Katherine Mangu-Ward of Reason reviewed The Invisible Hook: The Hidden Economics of Pirates
, by Peter Leeson, an economist at George Mason University.
So the great age of piracy began [after 1714], and it lasted about a decade. During this period, between 1,000 and 2,000 pirates terrorized the seas at any given time. That may not seem like many, but keep in mind that the entire population of the North American colonies back then was only about 150,000. Navies and merchant sailors outnumbered pirates, with 13,000 men in the British Navy alone, but pirates had the better gig.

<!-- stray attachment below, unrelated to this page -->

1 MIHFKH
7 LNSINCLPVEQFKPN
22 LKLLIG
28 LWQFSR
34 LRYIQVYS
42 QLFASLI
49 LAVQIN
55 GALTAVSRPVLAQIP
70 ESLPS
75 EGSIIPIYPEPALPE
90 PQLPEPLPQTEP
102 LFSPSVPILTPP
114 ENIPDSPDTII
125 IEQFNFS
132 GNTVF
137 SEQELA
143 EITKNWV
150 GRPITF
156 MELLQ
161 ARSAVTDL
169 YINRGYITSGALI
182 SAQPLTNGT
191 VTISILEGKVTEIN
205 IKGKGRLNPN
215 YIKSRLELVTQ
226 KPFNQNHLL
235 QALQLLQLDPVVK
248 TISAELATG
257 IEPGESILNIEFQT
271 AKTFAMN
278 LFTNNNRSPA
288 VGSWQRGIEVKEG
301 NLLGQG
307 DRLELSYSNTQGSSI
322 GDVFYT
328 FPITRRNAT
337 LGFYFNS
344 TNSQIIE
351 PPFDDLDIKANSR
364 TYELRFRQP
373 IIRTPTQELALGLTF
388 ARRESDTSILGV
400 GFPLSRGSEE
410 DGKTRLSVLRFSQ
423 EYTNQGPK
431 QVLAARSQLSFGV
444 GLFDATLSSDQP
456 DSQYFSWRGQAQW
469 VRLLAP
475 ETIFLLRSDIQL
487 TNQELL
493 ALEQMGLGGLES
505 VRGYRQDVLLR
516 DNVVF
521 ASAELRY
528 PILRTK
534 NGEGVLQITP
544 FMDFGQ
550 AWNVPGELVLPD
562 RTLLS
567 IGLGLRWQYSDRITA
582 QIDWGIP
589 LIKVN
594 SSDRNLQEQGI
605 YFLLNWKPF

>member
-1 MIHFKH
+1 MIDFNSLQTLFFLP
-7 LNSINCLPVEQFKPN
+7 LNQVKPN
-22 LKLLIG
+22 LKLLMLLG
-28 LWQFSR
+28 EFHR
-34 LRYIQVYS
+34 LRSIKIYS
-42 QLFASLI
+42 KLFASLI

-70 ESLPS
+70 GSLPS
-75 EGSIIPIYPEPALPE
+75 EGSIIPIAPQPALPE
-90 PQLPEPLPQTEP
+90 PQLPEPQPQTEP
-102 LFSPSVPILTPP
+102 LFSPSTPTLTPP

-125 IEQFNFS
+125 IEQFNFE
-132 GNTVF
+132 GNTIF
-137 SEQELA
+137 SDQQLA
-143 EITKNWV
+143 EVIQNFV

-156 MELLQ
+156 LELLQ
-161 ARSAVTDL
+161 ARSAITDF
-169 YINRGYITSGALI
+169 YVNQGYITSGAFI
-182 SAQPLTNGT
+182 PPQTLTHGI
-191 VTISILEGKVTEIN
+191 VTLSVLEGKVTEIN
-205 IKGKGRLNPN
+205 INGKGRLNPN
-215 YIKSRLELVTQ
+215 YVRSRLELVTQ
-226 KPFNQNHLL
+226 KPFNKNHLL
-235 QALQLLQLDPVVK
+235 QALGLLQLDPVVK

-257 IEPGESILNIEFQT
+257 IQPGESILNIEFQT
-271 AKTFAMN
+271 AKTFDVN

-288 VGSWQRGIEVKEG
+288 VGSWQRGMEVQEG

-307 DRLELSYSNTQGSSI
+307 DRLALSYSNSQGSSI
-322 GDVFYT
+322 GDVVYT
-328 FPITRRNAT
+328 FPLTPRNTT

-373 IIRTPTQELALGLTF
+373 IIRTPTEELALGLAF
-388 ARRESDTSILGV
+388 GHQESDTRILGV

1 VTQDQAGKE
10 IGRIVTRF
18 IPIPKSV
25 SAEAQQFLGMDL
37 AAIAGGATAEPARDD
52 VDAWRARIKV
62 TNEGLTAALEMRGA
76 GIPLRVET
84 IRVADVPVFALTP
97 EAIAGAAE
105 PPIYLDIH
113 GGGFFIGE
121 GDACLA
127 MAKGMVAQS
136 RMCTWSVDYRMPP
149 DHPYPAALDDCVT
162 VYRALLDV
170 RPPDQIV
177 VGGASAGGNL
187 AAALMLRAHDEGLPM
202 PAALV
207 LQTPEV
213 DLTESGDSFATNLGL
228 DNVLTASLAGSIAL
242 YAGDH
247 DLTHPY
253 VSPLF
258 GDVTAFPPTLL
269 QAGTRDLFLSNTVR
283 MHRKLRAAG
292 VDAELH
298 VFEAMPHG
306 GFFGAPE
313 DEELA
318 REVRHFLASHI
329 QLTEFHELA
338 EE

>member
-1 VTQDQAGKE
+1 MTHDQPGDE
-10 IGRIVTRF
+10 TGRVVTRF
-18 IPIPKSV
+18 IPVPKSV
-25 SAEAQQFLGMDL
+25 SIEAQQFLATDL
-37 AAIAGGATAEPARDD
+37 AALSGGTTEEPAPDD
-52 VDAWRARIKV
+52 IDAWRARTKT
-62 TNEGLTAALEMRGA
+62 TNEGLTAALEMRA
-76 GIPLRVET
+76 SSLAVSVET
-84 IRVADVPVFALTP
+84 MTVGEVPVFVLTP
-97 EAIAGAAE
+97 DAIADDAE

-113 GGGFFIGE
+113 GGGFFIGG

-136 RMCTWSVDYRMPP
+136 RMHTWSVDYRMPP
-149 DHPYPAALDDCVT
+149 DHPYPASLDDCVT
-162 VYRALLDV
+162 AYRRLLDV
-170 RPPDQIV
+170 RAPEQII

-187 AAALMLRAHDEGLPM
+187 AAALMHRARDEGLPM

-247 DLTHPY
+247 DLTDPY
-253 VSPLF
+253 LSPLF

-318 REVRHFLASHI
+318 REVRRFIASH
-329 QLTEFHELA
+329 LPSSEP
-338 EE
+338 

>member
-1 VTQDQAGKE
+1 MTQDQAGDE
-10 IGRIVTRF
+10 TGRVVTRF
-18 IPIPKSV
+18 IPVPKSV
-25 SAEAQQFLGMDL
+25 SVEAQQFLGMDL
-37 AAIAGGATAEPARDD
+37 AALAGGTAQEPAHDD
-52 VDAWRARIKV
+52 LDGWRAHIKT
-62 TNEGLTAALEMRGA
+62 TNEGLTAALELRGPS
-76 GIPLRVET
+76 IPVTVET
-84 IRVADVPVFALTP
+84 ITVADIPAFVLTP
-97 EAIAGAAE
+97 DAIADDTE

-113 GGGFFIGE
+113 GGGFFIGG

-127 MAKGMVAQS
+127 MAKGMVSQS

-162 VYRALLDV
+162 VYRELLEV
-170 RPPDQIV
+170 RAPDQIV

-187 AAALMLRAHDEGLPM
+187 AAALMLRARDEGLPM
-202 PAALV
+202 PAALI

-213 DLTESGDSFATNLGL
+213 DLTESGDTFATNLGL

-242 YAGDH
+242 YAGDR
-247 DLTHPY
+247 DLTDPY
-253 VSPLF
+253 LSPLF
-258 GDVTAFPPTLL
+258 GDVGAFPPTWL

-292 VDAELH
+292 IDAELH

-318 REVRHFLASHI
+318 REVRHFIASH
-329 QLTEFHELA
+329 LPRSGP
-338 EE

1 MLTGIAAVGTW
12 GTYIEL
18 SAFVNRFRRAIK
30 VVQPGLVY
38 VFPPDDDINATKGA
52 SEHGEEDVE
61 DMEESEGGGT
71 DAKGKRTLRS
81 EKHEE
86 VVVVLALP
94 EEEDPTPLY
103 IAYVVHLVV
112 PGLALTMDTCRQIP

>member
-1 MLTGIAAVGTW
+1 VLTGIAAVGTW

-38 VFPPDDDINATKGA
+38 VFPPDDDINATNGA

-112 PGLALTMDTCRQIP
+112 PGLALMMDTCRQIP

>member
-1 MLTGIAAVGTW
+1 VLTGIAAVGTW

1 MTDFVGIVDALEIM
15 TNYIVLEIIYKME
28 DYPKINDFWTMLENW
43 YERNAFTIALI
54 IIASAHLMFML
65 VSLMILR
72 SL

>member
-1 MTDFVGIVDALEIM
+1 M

Blackbeard Economics: The surprising, and surprisingly tame, self-organization of pirates.
Leeson begins with a look inside the piratical pocketbook. In peaceful years, annual pay for legit sailors was £25, equivalent to around $4,000 today. A big haul for a pirate crew, on the other hand, might bring in between £300 and £1,000 per man for a few months’ work. If legally sanctioned sailor pay was bad, the working conditions were worse. Captains on merchant ships held absolute power over their crews, and they regularly ordered floggings, revoked pay or rations, or tied men to the mast. Sailors could sue when they got home, and they occasionally won, but that’s cold comfort when you’re six months at sea, stripes from the lash stinging your back, and ordered to forfeit your rum ration.
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